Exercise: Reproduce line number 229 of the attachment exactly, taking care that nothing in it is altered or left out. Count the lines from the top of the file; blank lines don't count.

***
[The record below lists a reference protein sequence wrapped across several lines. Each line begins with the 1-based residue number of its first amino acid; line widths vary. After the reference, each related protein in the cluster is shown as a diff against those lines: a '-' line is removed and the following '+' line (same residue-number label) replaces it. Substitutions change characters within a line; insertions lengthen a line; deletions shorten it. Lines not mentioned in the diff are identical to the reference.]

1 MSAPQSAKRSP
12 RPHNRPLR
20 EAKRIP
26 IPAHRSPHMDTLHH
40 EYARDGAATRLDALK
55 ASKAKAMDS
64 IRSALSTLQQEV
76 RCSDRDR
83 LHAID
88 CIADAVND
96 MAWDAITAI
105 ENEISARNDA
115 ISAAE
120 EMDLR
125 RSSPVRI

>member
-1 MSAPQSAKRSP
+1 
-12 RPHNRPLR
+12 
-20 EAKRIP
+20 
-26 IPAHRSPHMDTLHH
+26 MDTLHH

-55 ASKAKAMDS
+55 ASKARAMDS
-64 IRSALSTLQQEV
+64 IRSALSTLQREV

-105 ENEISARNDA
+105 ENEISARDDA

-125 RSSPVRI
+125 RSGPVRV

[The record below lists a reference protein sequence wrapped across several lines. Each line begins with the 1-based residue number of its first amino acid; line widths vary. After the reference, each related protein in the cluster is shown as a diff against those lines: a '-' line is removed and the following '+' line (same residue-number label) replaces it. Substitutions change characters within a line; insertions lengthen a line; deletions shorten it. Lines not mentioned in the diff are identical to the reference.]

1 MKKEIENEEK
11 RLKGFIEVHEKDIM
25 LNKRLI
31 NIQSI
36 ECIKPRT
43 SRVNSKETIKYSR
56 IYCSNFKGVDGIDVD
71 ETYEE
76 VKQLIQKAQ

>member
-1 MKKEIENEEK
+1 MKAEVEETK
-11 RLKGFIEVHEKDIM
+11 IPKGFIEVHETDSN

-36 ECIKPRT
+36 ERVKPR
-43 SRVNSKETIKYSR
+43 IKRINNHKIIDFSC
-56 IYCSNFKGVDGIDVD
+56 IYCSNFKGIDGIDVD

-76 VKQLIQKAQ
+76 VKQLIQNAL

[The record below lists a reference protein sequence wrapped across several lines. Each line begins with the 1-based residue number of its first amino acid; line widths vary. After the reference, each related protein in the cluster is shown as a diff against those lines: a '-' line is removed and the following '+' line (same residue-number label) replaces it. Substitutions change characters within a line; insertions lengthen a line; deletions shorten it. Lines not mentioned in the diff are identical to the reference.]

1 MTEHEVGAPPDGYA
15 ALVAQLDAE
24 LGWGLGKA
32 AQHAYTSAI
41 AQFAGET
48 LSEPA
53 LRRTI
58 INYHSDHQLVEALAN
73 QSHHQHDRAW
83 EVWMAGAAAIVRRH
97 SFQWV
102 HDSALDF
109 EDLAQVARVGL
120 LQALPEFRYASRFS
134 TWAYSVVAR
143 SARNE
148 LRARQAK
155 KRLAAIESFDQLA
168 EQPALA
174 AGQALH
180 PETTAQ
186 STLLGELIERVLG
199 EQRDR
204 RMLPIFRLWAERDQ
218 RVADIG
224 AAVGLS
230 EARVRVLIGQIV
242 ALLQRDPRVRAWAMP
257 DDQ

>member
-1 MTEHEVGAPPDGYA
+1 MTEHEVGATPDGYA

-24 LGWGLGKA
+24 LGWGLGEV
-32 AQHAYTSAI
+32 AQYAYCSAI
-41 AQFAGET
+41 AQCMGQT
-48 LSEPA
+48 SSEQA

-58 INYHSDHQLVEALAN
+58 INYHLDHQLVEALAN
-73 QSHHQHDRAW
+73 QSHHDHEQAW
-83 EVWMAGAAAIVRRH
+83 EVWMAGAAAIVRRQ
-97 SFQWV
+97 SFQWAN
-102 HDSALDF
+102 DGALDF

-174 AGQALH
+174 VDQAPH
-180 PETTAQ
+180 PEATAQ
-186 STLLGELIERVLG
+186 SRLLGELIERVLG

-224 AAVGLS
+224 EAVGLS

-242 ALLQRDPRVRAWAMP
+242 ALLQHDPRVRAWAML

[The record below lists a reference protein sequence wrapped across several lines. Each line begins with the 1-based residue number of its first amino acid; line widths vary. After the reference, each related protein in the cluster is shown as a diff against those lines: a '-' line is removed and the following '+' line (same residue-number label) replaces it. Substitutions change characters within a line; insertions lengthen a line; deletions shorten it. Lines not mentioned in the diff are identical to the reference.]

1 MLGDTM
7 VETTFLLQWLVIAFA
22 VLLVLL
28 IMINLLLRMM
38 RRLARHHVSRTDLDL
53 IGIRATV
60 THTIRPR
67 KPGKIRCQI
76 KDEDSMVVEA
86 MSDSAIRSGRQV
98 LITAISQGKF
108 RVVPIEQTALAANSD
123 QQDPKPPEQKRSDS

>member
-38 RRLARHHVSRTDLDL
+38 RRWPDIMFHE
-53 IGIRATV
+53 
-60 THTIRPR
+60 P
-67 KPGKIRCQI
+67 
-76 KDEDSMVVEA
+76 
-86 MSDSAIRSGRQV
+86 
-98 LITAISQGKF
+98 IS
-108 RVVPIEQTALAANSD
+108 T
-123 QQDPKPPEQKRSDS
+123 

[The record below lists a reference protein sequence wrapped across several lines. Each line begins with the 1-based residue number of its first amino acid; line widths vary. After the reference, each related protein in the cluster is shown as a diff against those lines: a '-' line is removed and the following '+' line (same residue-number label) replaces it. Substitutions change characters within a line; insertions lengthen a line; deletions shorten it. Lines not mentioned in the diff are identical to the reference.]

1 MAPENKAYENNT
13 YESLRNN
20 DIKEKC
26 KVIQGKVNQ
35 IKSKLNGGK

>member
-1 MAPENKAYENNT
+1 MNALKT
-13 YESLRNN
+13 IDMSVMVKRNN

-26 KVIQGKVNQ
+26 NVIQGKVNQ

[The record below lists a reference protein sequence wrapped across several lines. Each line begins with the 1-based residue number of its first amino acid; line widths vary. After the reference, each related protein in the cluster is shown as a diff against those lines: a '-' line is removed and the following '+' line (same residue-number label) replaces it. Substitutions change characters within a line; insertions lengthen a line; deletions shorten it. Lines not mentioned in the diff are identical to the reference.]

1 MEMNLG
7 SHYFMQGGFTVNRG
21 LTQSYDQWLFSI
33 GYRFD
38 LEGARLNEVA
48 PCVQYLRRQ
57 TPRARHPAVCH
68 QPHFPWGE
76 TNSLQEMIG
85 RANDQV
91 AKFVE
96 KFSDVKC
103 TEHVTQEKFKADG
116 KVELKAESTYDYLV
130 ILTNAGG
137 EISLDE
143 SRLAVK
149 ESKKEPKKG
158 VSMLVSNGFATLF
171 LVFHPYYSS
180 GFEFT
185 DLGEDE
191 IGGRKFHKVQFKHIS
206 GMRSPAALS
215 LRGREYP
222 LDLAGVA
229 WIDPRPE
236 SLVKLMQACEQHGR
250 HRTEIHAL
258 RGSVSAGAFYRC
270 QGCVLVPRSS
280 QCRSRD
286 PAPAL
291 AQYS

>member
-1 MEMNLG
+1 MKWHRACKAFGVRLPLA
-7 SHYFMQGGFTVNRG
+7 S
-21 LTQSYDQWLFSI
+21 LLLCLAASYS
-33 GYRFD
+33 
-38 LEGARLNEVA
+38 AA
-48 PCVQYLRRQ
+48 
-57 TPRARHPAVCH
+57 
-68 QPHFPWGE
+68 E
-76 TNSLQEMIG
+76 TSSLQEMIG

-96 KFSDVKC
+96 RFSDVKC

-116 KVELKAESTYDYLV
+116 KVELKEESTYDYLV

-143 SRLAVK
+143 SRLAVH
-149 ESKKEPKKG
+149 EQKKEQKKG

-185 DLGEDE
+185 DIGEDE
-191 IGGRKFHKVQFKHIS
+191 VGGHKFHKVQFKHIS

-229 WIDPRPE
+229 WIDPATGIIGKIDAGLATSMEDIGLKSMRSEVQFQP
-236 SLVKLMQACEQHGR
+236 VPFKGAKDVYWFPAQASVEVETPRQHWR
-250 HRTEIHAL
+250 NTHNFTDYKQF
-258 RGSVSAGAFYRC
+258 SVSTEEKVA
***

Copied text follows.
+191 VGGHKFHKVQFKHIS